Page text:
Object Styles in Adobe InDesign CS4
So far you’ve looked exclusively at text and the time-saving benefits of building multiple text attributes and behaviors into a style. But text isn’t the only element that makes up an InDesign layout, nor is it the only asset in a project to which you can assign multiple attributes. Frames, shapes, and strokes—collectively known as objects—potentially have at least as many attributes as text.
InDesign CS2 introduced Object Styles to extend the style concept (a reusable set of stored attributes) beyond text. Nearly any object attribute—fill, stroke, corner options, text wrap, transparency, and more—can be saved to an object style, making complex object formatting a one-click process.
One-stop Shopping for Attributes
Nearly 100 distinct object attributes can be specified in an object style, not counting the independent object-, fill-, stroke-, and text-level transparency options. A complete exploration of these attributes would require a detailed account of how anchored options work, the ins and outs of text wrap, frame fitting, and many other tangential subjects that would require many more pages than this chapter—perhaps even this entire book—contains.
The Object Style Options dialog (Figure 5.1) is the Walmart of object attributes. You can find just about everything you want there. This one dialog includes six separate panels and as many dialogs in their entirety. Represented here is every option you would find in the following panels and dialogs:
- Swatches panel and Swatch Options dialog (except modifying existing swatches or creating gradient swatches)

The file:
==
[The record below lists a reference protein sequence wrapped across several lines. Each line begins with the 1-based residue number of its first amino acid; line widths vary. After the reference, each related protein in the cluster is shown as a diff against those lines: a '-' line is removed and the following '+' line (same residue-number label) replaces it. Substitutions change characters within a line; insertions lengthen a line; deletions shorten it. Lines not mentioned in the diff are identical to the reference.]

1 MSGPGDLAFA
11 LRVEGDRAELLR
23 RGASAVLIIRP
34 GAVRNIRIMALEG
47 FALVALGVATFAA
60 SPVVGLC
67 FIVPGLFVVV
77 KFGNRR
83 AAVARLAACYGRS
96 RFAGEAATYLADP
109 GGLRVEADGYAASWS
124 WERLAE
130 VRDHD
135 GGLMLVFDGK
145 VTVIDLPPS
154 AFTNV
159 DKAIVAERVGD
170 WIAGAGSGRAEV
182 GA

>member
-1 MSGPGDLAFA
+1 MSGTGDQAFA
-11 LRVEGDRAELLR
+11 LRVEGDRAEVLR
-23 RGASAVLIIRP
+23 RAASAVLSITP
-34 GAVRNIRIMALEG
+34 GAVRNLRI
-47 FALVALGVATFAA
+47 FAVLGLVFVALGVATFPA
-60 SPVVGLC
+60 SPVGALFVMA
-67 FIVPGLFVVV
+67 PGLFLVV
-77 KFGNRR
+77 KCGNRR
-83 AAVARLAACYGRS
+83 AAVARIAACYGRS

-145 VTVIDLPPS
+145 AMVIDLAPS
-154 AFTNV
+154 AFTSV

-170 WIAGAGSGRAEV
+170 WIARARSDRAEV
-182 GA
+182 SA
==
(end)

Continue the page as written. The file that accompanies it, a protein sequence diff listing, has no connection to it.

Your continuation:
- Stroke panel
- Corner Options dialog
- Text Frame Options dialog
- Story panel
- Text Wrap panel
- Attributes panel (or rather all options from the Attributes panel distributed across the Fill, Stroke, and Text Wrap & Other areas of the Object Style Options dialog)
- Anchored Object Options dialog
- Frame Fitting Options dialog
- Effects panel and each Effects dialog (shadows, glows, feathering, etc.)
Figure 5.1 The Object Style Options dialog.
What Object Styles Can Do
An itemized breakdown of the different settings in the Object Style Options can’t possibly convey just how much an object style can do in a single click once it’s style is defined. Instead, let’s look at a representative example.
The first spread in Figure 5.2 includes a sidebar text frame placed over the image on the left page. The second spread has an unformatted frame containing unformatted text over the image on the right page that needs the same formatting. That finished frame on the first spread includes a significant amount of formatting (Figure 5.3), including a sequence of paragraph styles and transparency effects applied independently to the fill and stroke. Every one of those attributes is part of a single object style. With one click, the unformatted frame in the second spread can be assigned all of those attributes (Figure 5.4).
Figure 5.2 A text frame with complex styling (top spread, left) and an unformatted frame that must match it (bottom spread, right).
Figure 5.3 Attribute-by-attribute breakdown of this frame’s formatting.
This, in a nutshell, is what an object style can do for you—apply multiple attributes and effects with a single click to any stroke, shape, graphic frame, or text frame (including the text in that frame). There are very few features in InDesign that offer more possibilities.
What Object Styles Can’t Do
For all of their formatting power, there are a few key tasks object styles can’t do. An object style cannot define anything about an object’s geometry—that is, its size, proportion, dimensions, scale, or shape (ellipse, rectangle, polygon), nor can it define an object’s physical location (with the exception of an object style applied to an anchored object).
Object styles can’t fundamentally change an object, either. For example, assigning either of the “basic” object styles (see the next section, “Default Object Styles”) will not convert a frame to that content type. You can apply Basic Graphic Frame to a text frame, Basic Text Frame to a graphic frame, and either can be applied to an unassigned frame. The appropriate attributes will be applied, but the frame’s content type will not change.